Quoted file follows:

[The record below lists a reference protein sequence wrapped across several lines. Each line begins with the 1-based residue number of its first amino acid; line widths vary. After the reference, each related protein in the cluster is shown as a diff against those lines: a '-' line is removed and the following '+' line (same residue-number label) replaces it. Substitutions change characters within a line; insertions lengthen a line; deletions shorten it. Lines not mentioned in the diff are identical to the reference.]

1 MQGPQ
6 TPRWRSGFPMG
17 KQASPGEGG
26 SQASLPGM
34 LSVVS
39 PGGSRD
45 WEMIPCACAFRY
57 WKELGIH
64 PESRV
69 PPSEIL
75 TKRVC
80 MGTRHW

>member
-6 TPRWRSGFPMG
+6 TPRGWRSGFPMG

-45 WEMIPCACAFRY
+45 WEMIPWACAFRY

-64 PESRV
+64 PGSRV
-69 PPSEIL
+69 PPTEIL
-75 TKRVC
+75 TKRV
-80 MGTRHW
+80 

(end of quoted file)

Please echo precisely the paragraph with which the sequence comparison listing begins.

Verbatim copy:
[The record below lists a reference protein sequence wrapped across several lines. Each line begins with the 1-based residue number of its first amino acid; line widths vary. After the reference, each related protein in the cluster is shown as a diff against those lines: a '-' line is removed and the following '+' line (same residue-number label) replaces it. Substitutions change characters within a line; insertions lengthen a line; deletions shorten it. Lines not mentioned in the diff are identical to the reference.]